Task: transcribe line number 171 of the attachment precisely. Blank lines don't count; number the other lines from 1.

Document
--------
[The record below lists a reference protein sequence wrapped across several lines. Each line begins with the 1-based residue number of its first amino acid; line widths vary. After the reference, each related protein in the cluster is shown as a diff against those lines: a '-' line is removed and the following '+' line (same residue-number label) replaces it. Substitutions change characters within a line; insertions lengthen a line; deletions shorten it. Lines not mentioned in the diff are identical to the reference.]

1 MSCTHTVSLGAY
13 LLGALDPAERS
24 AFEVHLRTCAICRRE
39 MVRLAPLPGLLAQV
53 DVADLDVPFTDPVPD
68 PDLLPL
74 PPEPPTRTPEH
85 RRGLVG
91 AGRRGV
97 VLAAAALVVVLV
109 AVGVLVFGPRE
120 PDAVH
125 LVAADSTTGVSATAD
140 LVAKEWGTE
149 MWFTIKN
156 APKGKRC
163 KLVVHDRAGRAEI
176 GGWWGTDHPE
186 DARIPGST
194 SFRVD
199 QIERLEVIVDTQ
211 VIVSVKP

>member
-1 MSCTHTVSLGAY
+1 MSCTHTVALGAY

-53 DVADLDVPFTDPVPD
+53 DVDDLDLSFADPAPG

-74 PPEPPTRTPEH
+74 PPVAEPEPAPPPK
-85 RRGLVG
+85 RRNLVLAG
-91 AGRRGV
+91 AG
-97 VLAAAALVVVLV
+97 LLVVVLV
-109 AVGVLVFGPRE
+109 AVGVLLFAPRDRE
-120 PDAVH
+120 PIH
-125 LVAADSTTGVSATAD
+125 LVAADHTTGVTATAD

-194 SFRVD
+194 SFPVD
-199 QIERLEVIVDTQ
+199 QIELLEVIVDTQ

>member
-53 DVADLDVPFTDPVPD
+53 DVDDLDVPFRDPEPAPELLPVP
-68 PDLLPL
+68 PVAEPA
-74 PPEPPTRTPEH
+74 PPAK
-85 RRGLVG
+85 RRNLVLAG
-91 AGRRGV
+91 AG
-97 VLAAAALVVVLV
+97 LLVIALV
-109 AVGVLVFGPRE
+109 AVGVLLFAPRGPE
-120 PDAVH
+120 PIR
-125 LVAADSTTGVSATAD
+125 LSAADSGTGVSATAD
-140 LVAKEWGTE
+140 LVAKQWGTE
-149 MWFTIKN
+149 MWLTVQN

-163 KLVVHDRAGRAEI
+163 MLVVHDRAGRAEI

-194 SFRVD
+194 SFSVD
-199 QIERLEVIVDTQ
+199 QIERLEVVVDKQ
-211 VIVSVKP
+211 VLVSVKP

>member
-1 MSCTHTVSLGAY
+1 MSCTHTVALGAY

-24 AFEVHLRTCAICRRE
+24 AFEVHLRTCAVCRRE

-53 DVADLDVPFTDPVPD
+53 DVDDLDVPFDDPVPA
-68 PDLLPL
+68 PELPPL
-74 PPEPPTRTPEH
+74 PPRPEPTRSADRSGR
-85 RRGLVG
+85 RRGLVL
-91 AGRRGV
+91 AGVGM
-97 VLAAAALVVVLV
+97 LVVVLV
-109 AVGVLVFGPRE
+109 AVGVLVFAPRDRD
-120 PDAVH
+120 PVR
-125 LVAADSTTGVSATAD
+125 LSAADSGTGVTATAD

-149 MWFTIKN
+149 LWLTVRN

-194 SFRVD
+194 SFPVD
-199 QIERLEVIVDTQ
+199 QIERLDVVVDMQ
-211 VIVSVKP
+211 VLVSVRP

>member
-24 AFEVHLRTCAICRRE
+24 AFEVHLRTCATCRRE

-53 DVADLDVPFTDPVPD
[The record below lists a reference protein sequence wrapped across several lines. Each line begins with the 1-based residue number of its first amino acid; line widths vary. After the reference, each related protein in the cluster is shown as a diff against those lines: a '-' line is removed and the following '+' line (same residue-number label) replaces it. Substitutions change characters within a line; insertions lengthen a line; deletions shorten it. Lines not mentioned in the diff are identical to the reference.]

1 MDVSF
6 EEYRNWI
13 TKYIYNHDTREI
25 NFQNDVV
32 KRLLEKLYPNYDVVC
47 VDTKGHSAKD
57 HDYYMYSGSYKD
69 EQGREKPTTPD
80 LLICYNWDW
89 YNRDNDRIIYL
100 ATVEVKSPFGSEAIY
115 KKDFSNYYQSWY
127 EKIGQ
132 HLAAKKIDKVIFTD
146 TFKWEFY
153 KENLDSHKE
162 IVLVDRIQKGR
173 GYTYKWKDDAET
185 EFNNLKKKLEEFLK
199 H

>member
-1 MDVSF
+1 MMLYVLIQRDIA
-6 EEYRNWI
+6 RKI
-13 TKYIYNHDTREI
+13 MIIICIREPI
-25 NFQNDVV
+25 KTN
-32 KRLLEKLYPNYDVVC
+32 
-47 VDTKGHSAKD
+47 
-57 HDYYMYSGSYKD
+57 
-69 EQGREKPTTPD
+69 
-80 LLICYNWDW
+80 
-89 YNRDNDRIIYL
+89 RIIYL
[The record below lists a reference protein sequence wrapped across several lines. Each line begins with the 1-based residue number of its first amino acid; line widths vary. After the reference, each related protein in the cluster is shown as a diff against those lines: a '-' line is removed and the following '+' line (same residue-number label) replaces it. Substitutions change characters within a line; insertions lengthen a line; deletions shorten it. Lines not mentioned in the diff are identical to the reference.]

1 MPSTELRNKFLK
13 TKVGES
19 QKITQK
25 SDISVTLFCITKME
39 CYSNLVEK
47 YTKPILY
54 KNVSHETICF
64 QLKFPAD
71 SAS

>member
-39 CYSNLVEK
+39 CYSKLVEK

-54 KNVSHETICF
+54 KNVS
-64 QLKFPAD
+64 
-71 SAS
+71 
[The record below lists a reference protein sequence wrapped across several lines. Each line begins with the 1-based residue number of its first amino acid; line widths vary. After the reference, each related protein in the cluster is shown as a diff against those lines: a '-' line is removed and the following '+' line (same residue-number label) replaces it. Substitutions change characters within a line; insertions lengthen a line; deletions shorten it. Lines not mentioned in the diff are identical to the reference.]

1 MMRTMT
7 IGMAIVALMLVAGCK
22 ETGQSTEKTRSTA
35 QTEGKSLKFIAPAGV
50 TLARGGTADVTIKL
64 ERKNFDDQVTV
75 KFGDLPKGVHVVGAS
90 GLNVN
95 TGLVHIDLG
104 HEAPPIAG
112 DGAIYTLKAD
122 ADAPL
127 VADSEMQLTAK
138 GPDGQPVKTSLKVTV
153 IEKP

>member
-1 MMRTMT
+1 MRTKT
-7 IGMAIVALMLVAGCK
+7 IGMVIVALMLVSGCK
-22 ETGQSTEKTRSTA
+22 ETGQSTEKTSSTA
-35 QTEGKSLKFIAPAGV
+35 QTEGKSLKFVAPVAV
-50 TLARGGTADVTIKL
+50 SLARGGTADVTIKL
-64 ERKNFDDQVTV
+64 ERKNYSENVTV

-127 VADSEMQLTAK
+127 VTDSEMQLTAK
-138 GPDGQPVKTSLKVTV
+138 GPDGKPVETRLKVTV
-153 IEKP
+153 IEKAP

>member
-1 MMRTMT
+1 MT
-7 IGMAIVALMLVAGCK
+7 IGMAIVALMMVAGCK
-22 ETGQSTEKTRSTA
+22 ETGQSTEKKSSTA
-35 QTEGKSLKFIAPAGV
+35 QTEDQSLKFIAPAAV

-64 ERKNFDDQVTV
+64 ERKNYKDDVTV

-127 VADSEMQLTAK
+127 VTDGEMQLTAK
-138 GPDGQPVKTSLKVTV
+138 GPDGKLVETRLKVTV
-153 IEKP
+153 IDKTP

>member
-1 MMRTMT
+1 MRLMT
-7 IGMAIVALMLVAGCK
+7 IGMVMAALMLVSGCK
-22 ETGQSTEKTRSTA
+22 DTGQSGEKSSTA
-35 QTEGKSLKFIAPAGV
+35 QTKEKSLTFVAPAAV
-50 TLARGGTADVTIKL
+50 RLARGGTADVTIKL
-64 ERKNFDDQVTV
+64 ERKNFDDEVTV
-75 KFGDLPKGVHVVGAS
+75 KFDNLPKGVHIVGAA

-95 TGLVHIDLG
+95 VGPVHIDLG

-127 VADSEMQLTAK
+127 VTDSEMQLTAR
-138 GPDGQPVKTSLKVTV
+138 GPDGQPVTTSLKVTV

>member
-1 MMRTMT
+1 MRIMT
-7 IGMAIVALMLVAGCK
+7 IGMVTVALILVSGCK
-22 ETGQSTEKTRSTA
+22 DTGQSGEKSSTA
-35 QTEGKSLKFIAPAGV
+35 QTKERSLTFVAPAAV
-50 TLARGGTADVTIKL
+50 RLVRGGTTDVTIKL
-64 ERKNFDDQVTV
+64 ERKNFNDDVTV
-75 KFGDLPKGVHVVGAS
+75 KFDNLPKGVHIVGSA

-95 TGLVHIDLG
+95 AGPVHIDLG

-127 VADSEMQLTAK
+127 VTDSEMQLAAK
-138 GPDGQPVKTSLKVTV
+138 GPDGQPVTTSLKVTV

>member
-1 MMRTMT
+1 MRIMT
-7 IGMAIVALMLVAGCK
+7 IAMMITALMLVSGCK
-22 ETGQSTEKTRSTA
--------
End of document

+64 